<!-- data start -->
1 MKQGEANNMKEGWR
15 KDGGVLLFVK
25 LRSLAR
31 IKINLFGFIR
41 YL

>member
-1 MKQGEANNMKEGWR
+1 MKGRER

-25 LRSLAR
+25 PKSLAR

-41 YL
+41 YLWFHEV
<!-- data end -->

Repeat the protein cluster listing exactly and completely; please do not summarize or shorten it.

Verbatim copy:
1 MKQGEANNMKEGWR
15 KDGGVLLFVK
25 LRSLAR
31 IKINLFGFIR
41 YL

>member
-1 MKQGEANNMKEGWR
+1 MKGRER

-25 LRSLAR
+25 PKSLAR

-41 YL
+41 YLWFHEV